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Seabed Dying In The Baltic Sea

Satellite image of the Baltic Sea.
by Staff Writers
Helsinki (AFP) Aug 17, 2006
An increasing lack of oxygen at the bottom of the Baltic Sea is causing animal and plant life to die, with parts of the Gulf of Finland seabed resembling a desert, a European study published on Thursday showed.

"The bottom fauna monitoring gave the worst results so far. An abundant and diversified bottom fauna was now found only at four observation sites of 47" in the Gulf of Finland, the Finnish Institute of Marine Research and the Finnish Environment Institute said.

Their study is the result of a project carried out by scientists from six EU countries (Estonia, Finland, France, Germany, Italy and Latvia) in the north of the Baltic Sea aboard two oceanographic vessels.

"No less than 37 observation sites were entirely without bottom animals. The bottom fauna is a good indicator of the long-term status of the bottom and especially the changes in the oxygen regime," they said.

Lack of oxygen is a growing problem in the Baltic Sea.

"At all observation stations, in the Gulf of Finland as well as in the northern Baltic proper, there was very little or no oxygen in the bottom-near water at depths below 50-60 metres," the study said.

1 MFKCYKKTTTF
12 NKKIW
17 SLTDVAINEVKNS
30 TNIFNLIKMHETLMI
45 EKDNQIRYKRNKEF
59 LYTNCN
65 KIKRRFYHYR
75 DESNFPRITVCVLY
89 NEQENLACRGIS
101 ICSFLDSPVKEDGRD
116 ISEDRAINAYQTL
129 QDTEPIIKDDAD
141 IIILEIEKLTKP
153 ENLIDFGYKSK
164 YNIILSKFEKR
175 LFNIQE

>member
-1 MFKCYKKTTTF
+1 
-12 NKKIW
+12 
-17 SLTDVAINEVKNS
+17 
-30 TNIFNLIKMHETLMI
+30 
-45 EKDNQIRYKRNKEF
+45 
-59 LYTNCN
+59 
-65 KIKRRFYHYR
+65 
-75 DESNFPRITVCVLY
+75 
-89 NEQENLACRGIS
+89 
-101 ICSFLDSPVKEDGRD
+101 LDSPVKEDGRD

Meanwhile, toxic gases such as hydrogen sulphide, nitrogen and phosphorus were found almost everywhere.

"The overall situation is not the most serious (ever recorded, but) it's one of the most serious cases. But as far as oxygen-depletion is concerned, we are at the same level as in the 1990s or even worse," one of the expedition leaders, Harri Kankaanpaeae of the Finnish Institute of Marine Research, told AFP.

The phenomenon, which is caused by large amounts of pollutants dumped in the sea by countries bordering the Baltic, has been aggravated by natural factors, he said.

"Oxygen-depleted waters came from the west, i.e. the center of Baltic Sea, towards the Gulf of Finland, whereas constant winds ... pushed oxygen-saturated waters from east to west," he said.

Environmentalists are particularly concerned about pollution in the Baltic Sea because of the slow rate of natural cleansing. The shallow inland sea has only a narrow outlet across the Straits of Oeresund between Sweden and Denmark.

Source: Agence France-Presse

Related Links
Finnish Institute of Marine Research
Finnish Environment Institute

Lebanon To Receive 'Urgent' Assistance With Massive Oil Spill
Piraeus (AFP) Greece, Aug 17, 2006
International experts on Thursday promised Lebanon immediate help in cleaning up a massive Mediterranean oil spill caused by Israeli bombing of a power plant, but said the scale of the environmental threat remained unknown.

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